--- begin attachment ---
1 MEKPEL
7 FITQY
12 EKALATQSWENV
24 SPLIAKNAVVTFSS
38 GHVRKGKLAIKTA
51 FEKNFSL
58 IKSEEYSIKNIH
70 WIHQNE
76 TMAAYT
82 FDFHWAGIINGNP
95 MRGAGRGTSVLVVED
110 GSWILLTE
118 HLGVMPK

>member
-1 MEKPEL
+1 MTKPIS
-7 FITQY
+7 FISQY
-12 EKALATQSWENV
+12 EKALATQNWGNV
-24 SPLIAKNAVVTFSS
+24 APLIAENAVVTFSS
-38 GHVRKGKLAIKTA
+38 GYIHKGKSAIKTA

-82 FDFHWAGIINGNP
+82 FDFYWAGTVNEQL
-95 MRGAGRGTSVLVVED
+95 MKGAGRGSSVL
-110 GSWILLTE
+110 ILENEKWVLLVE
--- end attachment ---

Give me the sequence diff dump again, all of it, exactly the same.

1 MEKPEL
7 FITQY
12 EKALATQSWENV
24 SPLIAKNAVVTFSS
38 GHVRKGKLAIKTA
51 FEKNFSL
58 IKSEEYSIKNIH
70 WIHQNE
76 TMAAYT
82 FDFHWAGIINGNP
95 MRGAGRGTSVLVVED
110 GSWILLTE
118 HLGVMPK

>member
-1 MEKPEL
+1 MTKPIS
-7 FITQY
+7 FISQY
-12 EKALATQSWENV
+12 EKALATQNWGNV
-24 SPLIAKNAVVTFSS
+24 APLIAENAVVTFSS
-38 GHVRKGKLAIKTA
+38 GYIHKGKSAIKTA

-82 FDFHWAGIINGNP
+82 FDFYWAGTVNEQL
-95 MRGAGRGTSVLVVED
+95 MKGAGRGSSVL
-110 GSWILLTE
+110 ILENEKWVLLVE